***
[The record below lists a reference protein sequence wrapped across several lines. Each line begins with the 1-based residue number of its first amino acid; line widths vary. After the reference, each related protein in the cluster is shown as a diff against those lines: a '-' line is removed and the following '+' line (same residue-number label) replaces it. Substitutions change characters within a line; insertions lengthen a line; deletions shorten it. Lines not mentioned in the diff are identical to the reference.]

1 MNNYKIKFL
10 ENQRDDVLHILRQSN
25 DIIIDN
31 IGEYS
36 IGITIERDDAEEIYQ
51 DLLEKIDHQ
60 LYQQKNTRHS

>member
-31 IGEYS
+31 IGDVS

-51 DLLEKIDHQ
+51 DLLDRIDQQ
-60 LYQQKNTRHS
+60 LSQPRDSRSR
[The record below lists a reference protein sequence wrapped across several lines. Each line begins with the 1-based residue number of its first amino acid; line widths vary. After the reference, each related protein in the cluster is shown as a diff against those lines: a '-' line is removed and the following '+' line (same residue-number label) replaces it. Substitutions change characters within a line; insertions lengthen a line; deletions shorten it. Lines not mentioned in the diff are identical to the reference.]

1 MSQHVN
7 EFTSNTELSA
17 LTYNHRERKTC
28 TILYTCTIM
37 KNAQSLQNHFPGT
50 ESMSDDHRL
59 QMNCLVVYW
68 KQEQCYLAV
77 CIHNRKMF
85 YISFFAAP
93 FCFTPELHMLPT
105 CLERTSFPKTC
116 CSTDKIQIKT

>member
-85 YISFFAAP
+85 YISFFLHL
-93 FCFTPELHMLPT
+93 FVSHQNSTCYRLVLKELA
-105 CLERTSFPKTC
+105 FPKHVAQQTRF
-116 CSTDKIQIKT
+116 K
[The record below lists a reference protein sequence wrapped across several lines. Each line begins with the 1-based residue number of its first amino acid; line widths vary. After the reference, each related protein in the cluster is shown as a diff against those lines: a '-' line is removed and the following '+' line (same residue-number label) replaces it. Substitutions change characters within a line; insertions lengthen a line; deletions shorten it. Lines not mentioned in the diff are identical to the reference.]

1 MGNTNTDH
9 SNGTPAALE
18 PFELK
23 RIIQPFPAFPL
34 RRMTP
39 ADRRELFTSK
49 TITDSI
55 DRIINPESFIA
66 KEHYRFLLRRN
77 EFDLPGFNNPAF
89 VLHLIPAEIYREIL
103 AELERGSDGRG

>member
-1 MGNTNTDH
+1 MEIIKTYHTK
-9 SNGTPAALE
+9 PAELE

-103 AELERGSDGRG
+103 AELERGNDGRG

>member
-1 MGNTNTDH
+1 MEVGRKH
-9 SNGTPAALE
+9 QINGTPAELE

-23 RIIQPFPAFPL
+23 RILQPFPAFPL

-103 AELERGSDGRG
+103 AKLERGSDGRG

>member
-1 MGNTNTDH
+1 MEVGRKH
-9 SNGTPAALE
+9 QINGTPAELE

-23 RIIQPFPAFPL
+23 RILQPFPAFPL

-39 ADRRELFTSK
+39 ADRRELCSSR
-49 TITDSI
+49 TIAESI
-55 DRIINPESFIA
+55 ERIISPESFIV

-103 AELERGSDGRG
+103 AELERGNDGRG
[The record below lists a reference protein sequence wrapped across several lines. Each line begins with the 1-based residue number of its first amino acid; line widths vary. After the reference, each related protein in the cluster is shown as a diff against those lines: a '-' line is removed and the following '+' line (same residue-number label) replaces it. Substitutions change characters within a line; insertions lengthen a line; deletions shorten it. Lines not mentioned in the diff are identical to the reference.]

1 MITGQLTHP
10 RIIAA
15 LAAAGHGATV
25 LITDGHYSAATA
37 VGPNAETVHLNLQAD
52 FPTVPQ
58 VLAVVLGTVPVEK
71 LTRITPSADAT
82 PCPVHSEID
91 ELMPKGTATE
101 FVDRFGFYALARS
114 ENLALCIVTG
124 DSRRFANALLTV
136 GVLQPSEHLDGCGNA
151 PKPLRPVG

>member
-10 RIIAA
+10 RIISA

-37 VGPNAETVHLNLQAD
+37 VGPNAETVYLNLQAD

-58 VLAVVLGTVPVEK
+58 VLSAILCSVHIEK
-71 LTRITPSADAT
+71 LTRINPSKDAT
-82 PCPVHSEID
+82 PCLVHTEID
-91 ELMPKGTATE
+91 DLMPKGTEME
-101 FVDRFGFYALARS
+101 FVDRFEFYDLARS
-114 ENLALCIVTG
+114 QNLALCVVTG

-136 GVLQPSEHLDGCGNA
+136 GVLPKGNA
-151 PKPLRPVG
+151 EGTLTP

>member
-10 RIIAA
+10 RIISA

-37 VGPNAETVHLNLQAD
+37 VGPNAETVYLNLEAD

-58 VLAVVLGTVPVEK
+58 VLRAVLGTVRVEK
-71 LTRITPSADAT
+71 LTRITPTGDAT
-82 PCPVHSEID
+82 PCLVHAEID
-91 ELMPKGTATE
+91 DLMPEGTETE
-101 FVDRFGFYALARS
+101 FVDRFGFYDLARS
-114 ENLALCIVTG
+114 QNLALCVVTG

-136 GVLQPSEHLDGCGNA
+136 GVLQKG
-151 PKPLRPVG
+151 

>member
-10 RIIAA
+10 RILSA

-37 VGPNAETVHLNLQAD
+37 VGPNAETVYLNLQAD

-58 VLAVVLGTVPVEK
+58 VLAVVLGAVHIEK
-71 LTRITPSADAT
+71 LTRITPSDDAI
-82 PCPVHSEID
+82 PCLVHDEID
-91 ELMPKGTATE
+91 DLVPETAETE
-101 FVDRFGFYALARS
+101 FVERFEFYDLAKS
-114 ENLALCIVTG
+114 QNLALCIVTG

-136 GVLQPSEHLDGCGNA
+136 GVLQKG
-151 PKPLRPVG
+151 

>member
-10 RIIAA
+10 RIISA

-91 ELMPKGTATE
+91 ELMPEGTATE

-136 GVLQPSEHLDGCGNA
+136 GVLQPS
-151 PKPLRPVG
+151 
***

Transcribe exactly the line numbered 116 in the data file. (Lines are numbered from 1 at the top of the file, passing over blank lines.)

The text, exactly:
-136 GVLQPSEHLDGCGNA